Could the Eastern Cape have played a role in the very origins of earthly life?
The recent discovery of one of the world’s earliest life forms right here along our coast suggests it could.
SEA’S ANCIENT SECRETS ... Nelson Mandela Metropolitan University’s Prof Renzo Perissinotto (right), who holds a Research Chair in Shallow Water Ecosystems, collects samples with students at rare living rock pool systems in the Eastern Cape. Photograph: Lynette Clennell
In a handful of rock pools around the globe, this early form of life – dating back some 3,5 billion years ago, according to fossil records – can still be found.
It is a bacteria-based system responsible for “growing” the calcified walls of coastal rock pools – and it was recently discovered, in abundance, in the Eastern Cape.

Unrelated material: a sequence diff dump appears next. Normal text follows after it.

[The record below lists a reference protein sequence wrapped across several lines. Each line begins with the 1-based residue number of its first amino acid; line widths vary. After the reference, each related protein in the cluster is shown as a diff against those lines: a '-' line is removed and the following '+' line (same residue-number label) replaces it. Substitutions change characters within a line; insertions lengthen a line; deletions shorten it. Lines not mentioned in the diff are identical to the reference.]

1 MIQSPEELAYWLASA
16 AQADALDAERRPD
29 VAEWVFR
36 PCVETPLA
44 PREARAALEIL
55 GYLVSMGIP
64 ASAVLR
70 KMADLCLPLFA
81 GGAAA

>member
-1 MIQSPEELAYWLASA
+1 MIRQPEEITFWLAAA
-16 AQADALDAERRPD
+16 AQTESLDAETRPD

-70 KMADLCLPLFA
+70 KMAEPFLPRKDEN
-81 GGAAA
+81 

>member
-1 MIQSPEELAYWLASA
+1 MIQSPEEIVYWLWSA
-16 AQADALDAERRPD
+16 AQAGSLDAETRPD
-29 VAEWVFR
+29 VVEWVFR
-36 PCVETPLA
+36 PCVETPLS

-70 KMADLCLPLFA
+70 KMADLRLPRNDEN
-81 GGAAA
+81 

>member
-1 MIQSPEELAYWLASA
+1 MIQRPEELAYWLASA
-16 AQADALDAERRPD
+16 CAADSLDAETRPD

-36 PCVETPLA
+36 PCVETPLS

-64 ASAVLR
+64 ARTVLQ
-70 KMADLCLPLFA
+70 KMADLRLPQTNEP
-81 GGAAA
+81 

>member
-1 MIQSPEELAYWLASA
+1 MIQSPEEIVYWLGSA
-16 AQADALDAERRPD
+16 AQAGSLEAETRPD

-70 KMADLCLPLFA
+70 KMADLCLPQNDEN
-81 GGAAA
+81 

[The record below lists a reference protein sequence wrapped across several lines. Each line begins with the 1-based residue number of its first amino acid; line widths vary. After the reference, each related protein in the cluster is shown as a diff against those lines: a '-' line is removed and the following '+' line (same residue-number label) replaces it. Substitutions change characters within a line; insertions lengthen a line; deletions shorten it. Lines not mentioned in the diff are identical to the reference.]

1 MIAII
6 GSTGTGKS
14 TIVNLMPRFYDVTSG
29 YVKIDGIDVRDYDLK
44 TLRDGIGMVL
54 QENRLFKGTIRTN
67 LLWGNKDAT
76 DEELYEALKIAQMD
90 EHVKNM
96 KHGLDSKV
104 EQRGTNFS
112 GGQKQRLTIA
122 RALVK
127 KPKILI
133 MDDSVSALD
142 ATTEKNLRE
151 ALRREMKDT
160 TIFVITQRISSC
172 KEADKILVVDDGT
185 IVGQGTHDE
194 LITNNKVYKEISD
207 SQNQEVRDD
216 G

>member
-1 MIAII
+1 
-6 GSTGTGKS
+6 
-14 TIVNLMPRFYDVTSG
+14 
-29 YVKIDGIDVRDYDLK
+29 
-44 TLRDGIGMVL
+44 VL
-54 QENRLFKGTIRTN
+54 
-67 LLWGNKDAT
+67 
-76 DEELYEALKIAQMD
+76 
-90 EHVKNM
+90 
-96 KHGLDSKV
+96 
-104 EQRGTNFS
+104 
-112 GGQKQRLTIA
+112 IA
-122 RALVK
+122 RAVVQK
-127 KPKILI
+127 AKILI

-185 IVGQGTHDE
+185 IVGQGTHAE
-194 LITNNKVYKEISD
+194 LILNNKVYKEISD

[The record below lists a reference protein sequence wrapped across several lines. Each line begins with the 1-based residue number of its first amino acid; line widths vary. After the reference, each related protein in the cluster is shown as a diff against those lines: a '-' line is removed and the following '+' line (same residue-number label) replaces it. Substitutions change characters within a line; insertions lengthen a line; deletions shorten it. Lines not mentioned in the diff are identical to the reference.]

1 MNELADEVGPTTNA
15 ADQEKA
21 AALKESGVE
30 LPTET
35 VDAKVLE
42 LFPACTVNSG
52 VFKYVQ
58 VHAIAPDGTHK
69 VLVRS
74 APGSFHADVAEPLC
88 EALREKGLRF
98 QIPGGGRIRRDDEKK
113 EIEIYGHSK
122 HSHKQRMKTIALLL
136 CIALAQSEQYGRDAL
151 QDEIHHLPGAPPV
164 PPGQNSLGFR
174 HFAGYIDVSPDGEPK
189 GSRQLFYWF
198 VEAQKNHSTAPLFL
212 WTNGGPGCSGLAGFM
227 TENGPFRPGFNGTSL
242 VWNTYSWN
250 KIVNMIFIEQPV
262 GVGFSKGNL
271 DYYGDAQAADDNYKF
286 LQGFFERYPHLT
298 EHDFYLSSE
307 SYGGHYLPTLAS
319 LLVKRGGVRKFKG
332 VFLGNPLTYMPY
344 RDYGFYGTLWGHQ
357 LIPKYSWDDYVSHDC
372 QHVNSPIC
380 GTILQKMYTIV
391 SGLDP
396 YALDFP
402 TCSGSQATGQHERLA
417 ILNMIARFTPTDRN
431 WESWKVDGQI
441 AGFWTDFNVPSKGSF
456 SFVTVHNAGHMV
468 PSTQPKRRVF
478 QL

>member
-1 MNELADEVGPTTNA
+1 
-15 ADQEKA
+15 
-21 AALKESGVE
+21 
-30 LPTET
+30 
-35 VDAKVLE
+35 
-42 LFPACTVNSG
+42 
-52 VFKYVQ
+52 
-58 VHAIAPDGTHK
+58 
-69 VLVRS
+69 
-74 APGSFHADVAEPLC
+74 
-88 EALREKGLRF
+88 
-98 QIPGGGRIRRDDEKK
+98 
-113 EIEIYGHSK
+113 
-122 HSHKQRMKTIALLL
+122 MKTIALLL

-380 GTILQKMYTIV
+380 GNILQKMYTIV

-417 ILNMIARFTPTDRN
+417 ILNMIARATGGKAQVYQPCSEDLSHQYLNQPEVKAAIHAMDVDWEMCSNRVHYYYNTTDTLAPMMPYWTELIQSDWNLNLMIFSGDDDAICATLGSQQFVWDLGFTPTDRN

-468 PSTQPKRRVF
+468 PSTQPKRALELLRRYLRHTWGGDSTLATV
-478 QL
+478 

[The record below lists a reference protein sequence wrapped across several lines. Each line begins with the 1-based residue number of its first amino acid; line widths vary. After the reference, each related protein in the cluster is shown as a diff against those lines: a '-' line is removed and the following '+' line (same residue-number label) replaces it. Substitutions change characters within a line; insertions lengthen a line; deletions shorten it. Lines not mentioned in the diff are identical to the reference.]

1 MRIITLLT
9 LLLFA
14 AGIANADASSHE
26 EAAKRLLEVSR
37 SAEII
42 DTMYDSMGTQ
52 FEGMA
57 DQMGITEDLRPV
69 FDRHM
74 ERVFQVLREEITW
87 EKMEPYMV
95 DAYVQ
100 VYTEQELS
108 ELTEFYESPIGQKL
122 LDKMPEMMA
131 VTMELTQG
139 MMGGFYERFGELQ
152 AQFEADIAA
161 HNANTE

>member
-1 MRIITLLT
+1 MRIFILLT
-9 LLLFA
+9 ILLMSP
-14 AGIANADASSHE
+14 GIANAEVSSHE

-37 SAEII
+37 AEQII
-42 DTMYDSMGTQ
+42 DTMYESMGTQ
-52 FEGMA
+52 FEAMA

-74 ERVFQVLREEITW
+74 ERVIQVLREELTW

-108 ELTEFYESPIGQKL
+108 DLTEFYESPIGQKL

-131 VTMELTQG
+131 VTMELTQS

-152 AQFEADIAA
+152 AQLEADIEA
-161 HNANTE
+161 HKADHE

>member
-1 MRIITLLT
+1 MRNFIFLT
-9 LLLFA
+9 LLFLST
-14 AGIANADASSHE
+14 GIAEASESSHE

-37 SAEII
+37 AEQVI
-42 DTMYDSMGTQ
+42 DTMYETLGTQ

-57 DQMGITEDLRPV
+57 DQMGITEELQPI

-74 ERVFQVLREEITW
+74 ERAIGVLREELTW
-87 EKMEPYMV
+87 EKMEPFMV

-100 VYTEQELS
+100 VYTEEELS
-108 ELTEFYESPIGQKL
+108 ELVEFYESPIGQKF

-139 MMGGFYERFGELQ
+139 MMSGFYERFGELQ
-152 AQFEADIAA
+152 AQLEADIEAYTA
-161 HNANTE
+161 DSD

Regarded as the oldest type of biologically-mediated calcified formations on Earth, other rare living examples of these systems are found in Shark Bay in Australia and the Exumas in the Bahamas. But scientists have been taken aback by the sheer number found along the coast, south of Port Elizabeth.
These colonies are giving scientists a glimpse into the hydrospheric (water) conditions that prevailed at the very onset of life on earth.
“They were the only living things in those days – they disappeared with the advent of other, more evolved organisms,” said Prof Renzo Perissinotto, who holds a Research Chair in Shallow Water Ecosystems at NMMU and is part of a high-profile team – including two other South African Chairs and five international collaborators from universities in Norway, Italy, Poland, Sweden and the United States – which has been studying this phenomenon over the past two years.